This important book addresses a number of key issues regarding the relationship between the rule of law and development. It presents a deep and insightful inquiry into the current orthodoxy that the rule of law is the panacea for the world’s problems. The authors chart the precarious progress of law reforms both in overall terms and in specific policy areas such as the judiciary, the police, tax administration and access to justice, among others. They accept that the rule of law is necessarily tied to the success of development, although they propose a set of procedural values to enlighten this institutional approach. The authors also recognize that states face difficulties in implementing this institutional structures and identify the probable impediments, before proposing a rethink of law reform strategies and offering some conclusions about the role of the international community in the rule of law reform.
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Charting the Fragile Path of Progress
Michael J. Trebilcock and Ronald J. Daniels
Edited by Paul Cook, Raul Fabella and Cassey Lee
The book discusses competition from different theoretical perspectives and examines the implications these viewpoints have for policy. The contributors assess competitiveness in domestic markets and the impact of foreign competition. They also review the experiences of a range of countries in developing competition policy and examine both the strengths and weaknesses of these policies.
Edited by Paul Cook, Colin Kirkpatrick, Martin Minogue and David Parker
The book draws together contributions from leading experts across a range of disciplines including economics, law, politics and governance, public management and business management. The authors begin with an extensive overview of the issues of regulation and competition in developing countries, and carefully illustrate the important themes and concepts involved. Using a variety of country and sector case studies, they move on to focus on the problems of applicability and adaptation that are experienced in the process of transferring best practice policy models from developed to developing countries. The book presents a clear agenda for further empirical research and is notable for its rigorous exploration of the links between theory and practice.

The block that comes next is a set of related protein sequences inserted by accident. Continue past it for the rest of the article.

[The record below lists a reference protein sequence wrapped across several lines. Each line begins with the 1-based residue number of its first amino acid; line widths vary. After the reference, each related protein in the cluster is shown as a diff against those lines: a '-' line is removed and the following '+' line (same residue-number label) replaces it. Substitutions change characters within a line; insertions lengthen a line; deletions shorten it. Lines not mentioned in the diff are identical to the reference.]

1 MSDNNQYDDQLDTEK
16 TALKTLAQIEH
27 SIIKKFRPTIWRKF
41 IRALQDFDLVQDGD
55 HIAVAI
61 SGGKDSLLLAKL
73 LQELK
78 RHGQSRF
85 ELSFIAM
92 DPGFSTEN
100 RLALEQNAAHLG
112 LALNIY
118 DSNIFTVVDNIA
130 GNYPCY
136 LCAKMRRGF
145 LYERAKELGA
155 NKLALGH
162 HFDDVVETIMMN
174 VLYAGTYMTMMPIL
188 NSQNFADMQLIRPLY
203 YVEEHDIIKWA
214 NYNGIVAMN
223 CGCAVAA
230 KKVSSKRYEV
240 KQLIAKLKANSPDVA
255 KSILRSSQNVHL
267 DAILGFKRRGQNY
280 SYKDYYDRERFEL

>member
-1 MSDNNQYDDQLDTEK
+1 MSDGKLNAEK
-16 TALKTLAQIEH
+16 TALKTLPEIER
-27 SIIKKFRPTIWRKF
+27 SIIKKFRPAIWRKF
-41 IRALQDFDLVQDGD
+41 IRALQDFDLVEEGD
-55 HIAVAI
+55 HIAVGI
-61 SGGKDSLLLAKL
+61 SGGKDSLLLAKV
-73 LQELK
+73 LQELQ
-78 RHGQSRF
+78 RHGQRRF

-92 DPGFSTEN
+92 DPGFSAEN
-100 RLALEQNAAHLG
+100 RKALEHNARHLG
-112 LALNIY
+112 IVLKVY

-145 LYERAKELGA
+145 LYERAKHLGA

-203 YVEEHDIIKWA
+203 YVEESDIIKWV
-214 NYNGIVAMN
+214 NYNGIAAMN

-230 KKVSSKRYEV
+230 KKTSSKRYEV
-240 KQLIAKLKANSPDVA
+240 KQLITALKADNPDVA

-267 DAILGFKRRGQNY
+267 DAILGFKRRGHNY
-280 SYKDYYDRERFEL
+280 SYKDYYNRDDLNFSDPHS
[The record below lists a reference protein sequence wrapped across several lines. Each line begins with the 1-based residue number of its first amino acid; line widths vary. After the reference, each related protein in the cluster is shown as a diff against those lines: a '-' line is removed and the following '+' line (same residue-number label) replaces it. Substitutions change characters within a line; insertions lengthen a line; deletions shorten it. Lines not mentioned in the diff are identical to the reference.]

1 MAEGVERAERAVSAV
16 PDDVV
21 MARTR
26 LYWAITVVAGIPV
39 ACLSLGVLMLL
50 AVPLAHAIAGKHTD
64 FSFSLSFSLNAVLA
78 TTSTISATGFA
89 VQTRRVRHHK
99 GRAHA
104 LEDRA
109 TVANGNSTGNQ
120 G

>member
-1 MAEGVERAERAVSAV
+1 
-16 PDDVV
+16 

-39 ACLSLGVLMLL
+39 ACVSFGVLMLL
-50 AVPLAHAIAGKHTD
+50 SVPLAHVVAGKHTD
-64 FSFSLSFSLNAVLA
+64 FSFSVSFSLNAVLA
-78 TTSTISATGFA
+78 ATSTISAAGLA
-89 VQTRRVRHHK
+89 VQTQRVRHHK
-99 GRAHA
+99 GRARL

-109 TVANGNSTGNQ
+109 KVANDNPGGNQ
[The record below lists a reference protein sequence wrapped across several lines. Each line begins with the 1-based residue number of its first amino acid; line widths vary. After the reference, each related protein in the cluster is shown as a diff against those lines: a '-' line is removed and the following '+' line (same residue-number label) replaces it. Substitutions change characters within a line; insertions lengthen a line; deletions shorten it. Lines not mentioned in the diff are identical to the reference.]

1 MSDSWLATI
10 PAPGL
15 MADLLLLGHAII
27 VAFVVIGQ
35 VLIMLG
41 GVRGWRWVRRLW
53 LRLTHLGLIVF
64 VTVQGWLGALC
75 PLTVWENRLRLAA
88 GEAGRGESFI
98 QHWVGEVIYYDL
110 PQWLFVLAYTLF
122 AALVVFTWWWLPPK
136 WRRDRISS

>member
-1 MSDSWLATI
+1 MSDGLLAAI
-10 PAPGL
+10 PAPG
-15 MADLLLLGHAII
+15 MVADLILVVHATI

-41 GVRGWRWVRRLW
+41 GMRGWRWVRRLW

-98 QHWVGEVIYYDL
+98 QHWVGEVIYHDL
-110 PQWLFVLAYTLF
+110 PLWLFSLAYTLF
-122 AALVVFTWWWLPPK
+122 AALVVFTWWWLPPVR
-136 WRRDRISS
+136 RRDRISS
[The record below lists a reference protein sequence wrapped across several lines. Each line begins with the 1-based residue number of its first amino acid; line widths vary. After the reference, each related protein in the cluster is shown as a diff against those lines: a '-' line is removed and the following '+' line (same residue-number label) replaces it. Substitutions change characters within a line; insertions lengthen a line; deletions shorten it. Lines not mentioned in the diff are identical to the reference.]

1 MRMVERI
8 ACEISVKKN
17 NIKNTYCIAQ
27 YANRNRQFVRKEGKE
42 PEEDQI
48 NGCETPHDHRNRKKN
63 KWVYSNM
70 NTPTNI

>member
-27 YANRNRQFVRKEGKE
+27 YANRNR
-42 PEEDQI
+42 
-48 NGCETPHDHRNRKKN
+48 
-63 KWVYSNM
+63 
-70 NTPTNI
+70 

The Uruguay Round and Beyond
Edited by Ramesh Adhikari and Prema-chandra Athukorala
The book examines the achievements of the Uruguay Round of trade negotiations in reforming the world trading system and the challenges to future reforms. It begins with an overview of the genesis of the world trading system and moves on to examine the key issues as they relate to developing countries. These include further liberalization of agricultural trade; abolition of the Multifibre Arrangement; environmental and labour standards; competition policy; regional integration in South East Asia; and the implications for developing Asian countries of the liberalization of the Chinese economy and its WTO membership. Furthermore, the book discusses the links between trade liberalization and poverty reduction – drawing on the experience of Asian countries – and puts forward arguments on how trade liberalization could effect a greater reduction in poverty.